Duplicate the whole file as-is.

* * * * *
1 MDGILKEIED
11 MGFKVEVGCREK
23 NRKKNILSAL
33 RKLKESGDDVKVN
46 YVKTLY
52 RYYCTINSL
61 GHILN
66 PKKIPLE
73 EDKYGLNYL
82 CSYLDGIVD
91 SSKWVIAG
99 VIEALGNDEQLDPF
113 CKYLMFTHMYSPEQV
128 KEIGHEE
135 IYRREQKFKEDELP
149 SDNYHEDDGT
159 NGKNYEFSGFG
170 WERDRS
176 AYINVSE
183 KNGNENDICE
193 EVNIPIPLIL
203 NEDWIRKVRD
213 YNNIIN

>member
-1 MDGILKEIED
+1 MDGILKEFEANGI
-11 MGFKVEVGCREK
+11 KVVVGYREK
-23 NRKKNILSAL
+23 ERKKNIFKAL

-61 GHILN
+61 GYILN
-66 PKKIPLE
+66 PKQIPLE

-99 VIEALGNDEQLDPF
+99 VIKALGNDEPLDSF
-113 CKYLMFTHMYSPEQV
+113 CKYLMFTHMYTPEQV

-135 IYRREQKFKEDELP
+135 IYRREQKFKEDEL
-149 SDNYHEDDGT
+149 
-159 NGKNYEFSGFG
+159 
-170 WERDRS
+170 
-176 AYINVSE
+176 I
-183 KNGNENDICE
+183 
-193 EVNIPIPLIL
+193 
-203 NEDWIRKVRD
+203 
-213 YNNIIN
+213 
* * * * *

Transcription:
1 MDGILKEIED
11 MGFKVEVGCREK
23 NRKKNILSAL
33 RKLKESGDDVKVN
46 YVKTLY
52 RYYCTINSL
61 GHILN
66 PKKIPLE
73 EDKYGLNYL
82 CSYLDGIVD
91 SSKWVIAG
99 VIEALGNDEQLDPF
113 CKYLMFTHMYSPEQV
128 KEIGHEE
135 IYRREQKFKEDELP
149 SDNYHEDDGT
159 NGKNYEFSGFG
170 WERDRS
176 AYINVSE
183 KNGNENDICE
193 EVNIPIPLIL
203 NEDWIRKVRD
213 YNNIIN

>member
-1 MDGILKEIED
+1 MDGILKEFEANGI
-11 MGFKVEVGCREK
+11 KVVVGYREK
-23 NRKKNILSAL
+23 ERKKNIFKAL

-61 GHILN
+61 GYILN
-66 PKKIPLE
+66 PKQIPLE

-99 VIEALGNDEQLDPF
+99 VIKALGNDEPLDSF
-113 CKYLMFTHMYSPEQV
+113 CKYLMFTHMYTPEQV

-135 IYRREQKFKEDELP
+135 IYRREQKFKEDEL
-149 SDNYHEDDGT
+149 
-159 NGKNYEFSGFG
+159 
-170 WERDRS
+170 
-176 AYINVSE
+176 I
-183 KNGNENDICE
+183 
-193 EVNIPIPLIL
+193 
-203 NEDWIRKVRD
+203 
-213 YNNIIN
+213 